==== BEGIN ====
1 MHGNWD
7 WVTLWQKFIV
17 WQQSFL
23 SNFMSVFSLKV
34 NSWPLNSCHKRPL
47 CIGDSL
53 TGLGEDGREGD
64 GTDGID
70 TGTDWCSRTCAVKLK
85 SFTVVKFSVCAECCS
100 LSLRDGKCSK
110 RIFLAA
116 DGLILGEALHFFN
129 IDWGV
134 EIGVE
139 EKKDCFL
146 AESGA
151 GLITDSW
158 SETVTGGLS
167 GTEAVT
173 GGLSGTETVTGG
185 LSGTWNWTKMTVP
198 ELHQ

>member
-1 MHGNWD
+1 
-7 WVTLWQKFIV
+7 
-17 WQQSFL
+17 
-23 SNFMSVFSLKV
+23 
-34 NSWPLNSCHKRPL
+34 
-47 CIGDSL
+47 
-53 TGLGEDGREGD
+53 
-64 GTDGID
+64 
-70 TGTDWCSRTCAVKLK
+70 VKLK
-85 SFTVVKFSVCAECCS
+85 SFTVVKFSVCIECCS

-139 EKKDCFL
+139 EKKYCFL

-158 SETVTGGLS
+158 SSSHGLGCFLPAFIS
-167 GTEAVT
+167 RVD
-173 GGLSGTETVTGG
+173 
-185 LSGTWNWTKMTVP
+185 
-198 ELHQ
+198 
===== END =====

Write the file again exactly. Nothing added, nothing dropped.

1 MHGNWD
7 WVTLWQKFIV
17 WQQSFL
23 SNFMSVFSLKV
34 NSWPLNSCHKRPL
47 CIGDSL
53 TGLGEDGREGD
64 GTDGID
70 TGTDWCSRTCAVKLK
85 SFTVVKFSVCAECCS
100 LSLRDGKCSK
110 RIFLAA
116 DGLILGEALHFFN
129 IDWGV
134 EIGVE
139 EKKDCFL
146 AESGA
151 GLITDSW
158 SETVTGGLS
167 GTEAVT
173 GGLSGTETVTGG
185 LSGTWNWTKMTVP
198 ELHQ

>member
-1 MHGNWD
+1 
-7 WVTLWQKFIV
+7 
-17 WQQSFL
+17 
-23 SNFMSVFSLKV
+23 
-34 NSWPLNSCHKRPL
+34 
-47 CIGDSL
+47 
-53 TGLGEDGREGD
+53 
-64 GTDGID
+64 
-70 TGTDWCSRTCAVKLK
+70 VKLK
-85 SFTVVKFSVCAECCS
+85 SFTVVKFSVCIECCS

-139 EKKDCFL
+139 EKKYCFL

-158 SETVTGGLS
+158 SSSHGLGCFLPAFIS
-167 GTEAVT
+167 RVD
-173 GGLSGTETVTGG
+173 
-185 LSGTWNWTKMTVP
+185 
-198 ELHQ
+198 